Tuesday, November 07, 2017

Best Defensive Player Award: Trey Flowers

The Blitzies: Handing out the Patriots’ awards from the first half

By Jeff Howe

November 6, 2017

Unlike, say, the Oscars, Grammys and NFL Honors, the Blitzies mean something. The Herald’s sixth annual midseason awards have gained universal respect, and it’s not just another award show that puffs out its chest and tells everyone to love it.

Look, don’t take it from us. One recipient the other night was overheard saying, “This is the greatest night of my life, and I have three kids and a wife.”

So if you couldn’t get tickets into the sold-out event or you missed the live coverage on TV, here’s a recap of the 2017 Blitzies.

The G.O.A.T. Blitzie

For the best first half

Quarterback Tom Brady won this award for the sixth consecutive time, to the point where the committee had to change the name last year. The 40-year-old has been so good that the Patriots traded both of his backups, and he’ll be in the MVP conversation in December for the eighth consecutive season. Brady leads the NFL in completions (206), attempts (309) and yards (2,541), and he has 16 touchdowns to two interceptions. The one-man wolf pack is on pace for the second 5,000-yard season of his career.

The Bob Saget Award

For the most offensive player (non-Tom Brady section)

Tight end Rob Gronkowski is being challenged unlike any season of his career without Julian Edelman to take the pressure off him over the middle, but Gronk is second on the Patriots with 34 catches and 509 yards, and he is tied for the lead with five touchdowns. Defenses are doubling him with more aggressiveness and physicality, and Gronk isn’t getting much relief because backup Dwayne Allen has been a non-factor. Gronk’s teammates are benefitting from his presence, and if he plays the final eight games at this level, he could be a first-team All-Pro and earn that full $10.75 million salary.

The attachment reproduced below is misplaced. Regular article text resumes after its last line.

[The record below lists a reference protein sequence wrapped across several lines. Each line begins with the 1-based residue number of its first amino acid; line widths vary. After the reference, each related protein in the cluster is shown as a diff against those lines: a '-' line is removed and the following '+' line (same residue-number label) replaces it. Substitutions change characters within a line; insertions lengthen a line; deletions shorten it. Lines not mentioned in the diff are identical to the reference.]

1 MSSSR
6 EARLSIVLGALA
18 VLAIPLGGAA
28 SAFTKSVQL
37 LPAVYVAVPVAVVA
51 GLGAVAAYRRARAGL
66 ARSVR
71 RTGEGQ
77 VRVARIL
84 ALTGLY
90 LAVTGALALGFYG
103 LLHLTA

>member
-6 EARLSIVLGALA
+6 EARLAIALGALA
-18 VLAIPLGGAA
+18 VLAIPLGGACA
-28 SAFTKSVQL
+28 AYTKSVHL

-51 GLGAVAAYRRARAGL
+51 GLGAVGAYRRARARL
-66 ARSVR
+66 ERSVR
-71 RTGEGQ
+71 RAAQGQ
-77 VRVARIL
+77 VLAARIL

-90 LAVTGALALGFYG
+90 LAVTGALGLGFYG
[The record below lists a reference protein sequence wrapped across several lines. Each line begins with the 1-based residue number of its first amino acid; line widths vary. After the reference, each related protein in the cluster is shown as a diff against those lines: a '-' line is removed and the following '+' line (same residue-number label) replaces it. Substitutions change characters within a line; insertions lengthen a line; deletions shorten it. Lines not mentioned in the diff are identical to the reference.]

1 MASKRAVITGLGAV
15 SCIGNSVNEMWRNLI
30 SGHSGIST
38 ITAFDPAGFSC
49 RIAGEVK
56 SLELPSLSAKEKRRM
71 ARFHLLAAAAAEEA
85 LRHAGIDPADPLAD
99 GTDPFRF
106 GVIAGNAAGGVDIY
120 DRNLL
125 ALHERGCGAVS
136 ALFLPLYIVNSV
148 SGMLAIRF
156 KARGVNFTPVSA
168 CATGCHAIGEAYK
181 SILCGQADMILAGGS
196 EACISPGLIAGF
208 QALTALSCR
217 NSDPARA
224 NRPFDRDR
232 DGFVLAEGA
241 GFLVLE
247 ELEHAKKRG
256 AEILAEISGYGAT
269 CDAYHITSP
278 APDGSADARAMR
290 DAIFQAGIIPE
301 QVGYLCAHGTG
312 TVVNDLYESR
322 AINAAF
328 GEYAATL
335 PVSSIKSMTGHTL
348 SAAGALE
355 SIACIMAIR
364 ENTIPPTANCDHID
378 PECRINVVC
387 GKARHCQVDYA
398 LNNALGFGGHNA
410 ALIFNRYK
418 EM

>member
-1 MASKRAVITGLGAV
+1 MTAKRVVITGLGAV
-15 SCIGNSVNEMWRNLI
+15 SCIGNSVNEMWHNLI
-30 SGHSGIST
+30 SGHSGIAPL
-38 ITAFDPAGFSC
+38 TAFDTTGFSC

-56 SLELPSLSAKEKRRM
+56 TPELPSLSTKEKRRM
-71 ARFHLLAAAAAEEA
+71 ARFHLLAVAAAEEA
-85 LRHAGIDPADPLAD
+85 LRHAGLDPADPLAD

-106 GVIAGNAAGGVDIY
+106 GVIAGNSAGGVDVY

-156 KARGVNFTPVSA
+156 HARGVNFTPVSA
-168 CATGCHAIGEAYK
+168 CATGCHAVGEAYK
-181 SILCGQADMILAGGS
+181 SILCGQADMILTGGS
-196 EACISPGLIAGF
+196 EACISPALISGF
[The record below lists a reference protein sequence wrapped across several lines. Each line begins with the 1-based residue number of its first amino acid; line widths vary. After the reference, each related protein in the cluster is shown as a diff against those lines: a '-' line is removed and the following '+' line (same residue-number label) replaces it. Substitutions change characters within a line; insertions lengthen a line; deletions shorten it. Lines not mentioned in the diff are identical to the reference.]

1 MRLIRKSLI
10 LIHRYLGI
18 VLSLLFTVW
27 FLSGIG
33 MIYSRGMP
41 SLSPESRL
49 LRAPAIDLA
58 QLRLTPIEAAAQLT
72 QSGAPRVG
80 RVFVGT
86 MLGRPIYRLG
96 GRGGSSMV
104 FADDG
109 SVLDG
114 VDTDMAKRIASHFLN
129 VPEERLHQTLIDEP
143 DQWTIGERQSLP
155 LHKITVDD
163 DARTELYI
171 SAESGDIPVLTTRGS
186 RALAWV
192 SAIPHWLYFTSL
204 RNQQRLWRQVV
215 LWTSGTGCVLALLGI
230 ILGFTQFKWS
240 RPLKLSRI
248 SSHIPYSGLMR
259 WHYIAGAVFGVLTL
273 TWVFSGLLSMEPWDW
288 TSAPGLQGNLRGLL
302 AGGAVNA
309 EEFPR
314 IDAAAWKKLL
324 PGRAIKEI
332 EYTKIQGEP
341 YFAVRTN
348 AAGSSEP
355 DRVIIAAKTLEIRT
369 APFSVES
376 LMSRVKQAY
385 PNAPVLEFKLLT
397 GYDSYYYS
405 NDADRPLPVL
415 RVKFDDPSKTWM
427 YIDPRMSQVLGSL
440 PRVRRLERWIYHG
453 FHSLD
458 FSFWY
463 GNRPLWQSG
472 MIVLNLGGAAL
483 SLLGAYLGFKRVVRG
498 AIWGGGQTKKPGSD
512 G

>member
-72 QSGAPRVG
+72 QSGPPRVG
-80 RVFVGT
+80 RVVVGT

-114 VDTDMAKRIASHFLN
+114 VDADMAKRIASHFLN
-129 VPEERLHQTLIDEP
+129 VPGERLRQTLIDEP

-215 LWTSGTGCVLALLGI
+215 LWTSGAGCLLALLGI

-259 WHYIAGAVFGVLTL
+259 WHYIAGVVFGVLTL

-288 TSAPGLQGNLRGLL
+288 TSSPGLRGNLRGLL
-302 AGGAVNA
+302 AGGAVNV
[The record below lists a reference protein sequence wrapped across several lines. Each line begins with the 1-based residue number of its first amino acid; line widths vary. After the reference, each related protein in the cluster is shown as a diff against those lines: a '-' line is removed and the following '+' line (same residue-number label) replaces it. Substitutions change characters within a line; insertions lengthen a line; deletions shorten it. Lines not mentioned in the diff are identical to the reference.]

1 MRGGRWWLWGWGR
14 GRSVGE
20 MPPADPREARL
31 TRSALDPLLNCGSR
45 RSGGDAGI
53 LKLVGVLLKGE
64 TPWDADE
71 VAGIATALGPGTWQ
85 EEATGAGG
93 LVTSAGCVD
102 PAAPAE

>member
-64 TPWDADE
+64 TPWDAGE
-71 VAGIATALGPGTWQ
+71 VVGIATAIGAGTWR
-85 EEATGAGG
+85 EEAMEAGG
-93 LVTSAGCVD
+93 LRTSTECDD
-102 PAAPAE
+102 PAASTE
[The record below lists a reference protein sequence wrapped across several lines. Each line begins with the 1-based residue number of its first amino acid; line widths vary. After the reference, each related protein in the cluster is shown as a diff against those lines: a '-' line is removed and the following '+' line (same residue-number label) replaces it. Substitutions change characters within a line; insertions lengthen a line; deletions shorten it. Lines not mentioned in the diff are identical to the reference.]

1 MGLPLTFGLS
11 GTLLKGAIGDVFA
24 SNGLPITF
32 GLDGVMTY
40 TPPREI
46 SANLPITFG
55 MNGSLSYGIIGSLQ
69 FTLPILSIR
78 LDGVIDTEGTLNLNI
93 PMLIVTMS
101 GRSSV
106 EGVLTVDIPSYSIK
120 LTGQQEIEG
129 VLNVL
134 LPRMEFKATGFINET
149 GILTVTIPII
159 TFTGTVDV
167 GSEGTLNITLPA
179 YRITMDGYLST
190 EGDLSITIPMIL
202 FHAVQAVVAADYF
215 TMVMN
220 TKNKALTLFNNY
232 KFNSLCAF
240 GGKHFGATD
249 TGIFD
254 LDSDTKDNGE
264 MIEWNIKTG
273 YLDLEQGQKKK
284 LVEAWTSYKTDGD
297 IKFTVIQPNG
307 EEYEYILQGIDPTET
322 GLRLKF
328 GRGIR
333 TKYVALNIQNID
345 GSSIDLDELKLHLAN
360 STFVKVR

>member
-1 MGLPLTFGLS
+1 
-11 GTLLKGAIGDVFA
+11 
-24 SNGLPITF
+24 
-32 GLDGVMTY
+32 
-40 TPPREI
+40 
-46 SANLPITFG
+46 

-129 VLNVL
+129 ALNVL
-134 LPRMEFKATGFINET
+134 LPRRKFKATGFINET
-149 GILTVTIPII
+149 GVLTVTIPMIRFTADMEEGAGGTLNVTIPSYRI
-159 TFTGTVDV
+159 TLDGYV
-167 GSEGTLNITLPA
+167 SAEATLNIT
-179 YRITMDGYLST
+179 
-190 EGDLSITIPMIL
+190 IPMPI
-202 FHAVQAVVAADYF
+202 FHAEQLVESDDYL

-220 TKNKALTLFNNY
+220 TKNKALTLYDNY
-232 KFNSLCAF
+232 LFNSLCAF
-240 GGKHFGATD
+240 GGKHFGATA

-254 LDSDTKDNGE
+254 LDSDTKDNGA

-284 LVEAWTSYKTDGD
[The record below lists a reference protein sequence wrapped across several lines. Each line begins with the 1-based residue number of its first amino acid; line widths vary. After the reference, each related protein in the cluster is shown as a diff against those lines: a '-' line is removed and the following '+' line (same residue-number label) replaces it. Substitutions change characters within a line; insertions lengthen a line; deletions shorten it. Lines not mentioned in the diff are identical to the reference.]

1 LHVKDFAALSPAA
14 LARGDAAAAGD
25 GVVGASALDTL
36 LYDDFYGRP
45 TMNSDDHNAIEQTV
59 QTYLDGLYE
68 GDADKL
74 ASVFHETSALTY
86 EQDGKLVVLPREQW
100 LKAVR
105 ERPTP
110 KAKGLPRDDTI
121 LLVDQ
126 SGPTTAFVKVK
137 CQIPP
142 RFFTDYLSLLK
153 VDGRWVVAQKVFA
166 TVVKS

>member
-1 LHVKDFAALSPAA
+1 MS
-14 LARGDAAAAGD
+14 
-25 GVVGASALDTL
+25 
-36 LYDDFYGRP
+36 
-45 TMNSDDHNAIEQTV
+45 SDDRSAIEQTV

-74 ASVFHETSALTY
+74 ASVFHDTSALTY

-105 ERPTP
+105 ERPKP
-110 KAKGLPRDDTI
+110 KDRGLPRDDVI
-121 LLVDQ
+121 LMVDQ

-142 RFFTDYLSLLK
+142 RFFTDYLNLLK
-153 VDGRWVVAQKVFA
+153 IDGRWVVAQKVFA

The Kevin Garnett Award

For the best defensive player

Defensive lineman Trey Flowers encounters a steady stream of double teams, but he is still consistently the Patriots’ best pass rusher even though the sacks are down. He is tied for the team lead with 3.5 quarterback takedowns, though he doesn’t have one since Week 5, and he also has a team-best 11 quarterback hits, nine pressures and two batted passes. But wait, there’s more: Flowers has a forced fumble, two run stuffs and a drawn holding penalty.

The Andy Bernard Award

For the most improved character

Running back James White was a healthy scratch in 16-of-19 games as a rookie, and he is on his way to another record-setting season. White broke out last year, so the “most improved” label might be more of a lifetime achievement award than anything specific to this season. But really, it comes down to this: White was a complementary piece last year, and he is now a certified weapon. White leads the Patriots with 43 catches to go along with 365 yards and a touchdown, and he could be the first running back in the Tom Brady era to lead the Patriots in receptions. Tony Collins caught 77 passes in 1986 to set the franchise record for catches in a season by a running back, and that could fall soon.